Guest Post by Dan Williams
Physicians face an array of options linked with the decision to switch to Web-based practice management solutions. Like EMR implementation, some doctors are reluctant to make the switch, citing reasons such as fear of change, fear of commitment to a provider, or fear of investment (“it’s just too costly”). However, once practice managers understand the value of a Web-based solution, and how that solution can easily and immediately lower claim rejection percentages, the fears will be seen as unwarranted.

With an industry average of nearly 30% in third party claims rejection, a client-server model cannot keep up with the constant process and coding changes the insurance companies are introducing into the reimbursement system. There are millions of coding combinations and they change regularly. Many doctors hire out to manage the business aspects of their practices, and may not even realize how much money they are losing through poor management, security threats, or simple ignorance of the solutions available. Medical professionals are accustomed to trusting in the newest proven advances to solve medical problems for their patients. It’s time they trust proven technological advances to solve business problems as well.

After firing their previous outsourced billing providers, several Seattle-area physicians’ practices recently hired Great Acclaim, a specialized outsourced medical billing firm, to handle billing functions. The firm had selected AdvancedMD practice management software based on its Web-based model and customer average of fewer than 5% rejected reimbursement claims. Using this Web-based practice management software, client monthly deposits and reimbursements increased by 50%, as fewer claims were denied and electronic financial transfers (EFTs) now account for 75% of insurance company payments.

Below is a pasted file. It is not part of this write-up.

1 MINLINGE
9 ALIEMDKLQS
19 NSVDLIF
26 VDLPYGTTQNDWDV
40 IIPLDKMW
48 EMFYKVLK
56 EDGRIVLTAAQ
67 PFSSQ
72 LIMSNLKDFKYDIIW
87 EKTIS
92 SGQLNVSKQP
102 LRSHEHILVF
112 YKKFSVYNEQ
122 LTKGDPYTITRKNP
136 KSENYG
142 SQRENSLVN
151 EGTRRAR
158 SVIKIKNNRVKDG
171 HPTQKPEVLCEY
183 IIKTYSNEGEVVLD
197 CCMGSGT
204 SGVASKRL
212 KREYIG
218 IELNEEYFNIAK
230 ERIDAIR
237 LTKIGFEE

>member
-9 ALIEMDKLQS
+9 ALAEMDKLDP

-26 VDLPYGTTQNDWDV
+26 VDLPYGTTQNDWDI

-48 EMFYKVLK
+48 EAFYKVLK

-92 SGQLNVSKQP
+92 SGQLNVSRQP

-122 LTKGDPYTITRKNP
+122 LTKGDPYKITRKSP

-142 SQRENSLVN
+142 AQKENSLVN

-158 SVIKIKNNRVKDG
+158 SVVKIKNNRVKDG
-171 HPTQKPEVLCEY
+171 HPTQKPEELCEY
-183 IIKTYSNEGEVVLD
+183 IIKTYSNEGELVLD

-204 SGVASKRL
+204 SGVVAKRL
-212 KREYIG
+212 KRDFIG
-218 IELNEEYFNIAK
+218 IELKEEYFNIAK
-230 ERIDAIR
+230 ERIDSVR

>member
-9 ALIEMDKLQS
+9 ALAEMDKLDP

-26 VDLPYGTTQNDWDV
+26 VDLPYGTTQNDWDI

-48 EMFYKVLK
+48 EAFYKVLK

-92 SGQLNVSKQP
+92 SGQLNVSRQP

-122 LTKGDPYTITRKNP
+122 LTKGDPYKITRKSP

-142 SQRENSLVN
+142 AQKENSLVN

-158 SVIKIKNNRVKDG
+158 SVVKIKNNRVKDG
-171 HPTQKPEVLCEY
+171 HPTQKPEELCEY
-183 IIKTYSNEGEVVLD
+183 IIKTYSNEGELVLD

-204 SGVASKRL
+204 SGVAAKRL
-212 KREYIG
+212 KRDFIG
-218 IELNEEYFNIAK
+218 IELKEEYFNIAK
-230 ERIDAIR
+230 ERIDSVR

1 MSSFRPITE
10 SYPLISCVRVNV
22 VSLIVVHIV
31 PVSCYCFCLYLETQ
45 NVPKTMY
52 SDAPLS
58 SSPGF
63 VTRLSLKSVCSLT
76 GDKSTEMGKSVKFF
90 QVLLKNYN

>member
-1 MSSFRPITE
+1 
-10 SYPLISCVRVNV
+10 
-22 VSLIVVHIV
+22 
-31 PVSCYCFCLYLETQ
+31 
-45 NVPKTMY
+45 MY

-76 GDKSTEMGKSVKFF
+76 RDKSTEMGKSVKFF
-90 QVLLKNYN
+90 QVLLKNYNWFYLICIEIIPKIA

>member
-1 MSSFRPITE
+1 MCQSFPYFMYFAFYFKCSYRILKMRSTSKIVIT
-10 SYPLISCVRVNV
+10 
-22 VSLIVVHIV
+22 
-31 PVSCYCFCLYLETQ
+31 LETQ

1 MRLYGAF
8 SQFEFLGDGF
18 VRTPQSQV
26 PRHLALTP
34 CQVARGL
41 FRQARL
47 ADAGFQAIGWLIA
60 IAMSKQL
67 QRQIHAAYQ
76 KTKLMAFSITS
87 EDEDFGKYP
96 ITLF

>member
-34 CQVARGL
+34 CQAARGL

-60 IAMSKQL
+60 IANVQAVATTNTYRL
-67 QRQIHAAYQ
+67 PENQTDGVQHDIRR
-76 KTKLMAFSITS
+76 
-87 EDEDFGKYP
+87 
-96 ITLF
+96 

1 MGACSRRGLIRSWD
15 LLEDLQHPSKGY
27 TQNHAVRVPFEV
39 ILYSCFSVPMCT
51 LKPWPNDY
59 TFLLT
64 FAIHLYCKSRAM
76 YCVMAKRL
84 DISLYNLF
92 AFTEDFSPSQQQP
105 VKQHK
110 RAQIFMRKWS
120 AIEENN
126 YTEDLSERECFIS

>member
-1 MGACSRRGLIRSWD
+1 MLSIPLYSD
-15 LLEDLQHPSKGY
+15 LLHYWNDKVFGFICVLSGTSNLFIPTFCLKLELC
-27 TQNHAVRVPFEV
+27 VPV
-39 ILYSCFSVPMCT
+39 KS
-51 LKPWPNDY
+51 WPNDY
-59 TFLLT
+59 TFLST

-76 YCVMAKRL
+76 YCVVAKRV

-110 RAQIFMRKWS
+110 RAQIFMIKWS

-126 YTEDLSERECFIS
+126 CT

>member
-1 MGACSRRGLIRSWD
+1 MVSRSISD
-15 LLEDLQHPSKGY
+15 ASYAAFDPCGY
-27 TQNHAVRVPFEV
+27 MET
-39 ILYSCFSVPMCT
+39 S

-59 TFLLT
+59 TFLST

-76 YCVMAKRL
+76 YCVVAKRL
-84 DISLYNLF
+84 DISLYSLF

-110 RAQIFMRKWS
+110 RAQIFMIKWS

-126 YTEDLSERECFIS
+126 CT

Practice management software simplifies staff workflow by combining billing, scheduling and EMR functions. With no need to purchase additional hardware, install server-based software or perform manual data back-ups, initial investment is low, while ROI is maximized. Many practices and billing services find that the need for human review of claims and therefore, the number of man hours required to perform office functions is reduced, leading to greater efficiency and higher profits.

After initial setup and training all of its clients’ staff with the same software, Great Acclaim has eliminated integration obstacles. Nothing gets lost in paper transfers. From a new patient’s first appointment, physicians and their staff have access to the same information as Great Acclaim does through the Web-based model – anytime and anywhere.

Not only have client practices’ workflows improved since making the switch, but they no longer face a high financial security risk, as those receiving payments aren’t the same individuals who manage the billing. The software is designed to inhibit fraud. All of this equals less risk and more rewards for physicians. Or, as Great Acclaim’s clients have concluded: 50% higher returns for the same effort on the part of doctors—a great deal.

Dan Williams, a former software industry expert, is the President and Owner of Seattle-area outsourced medical billing firm Great Acclaim LLC.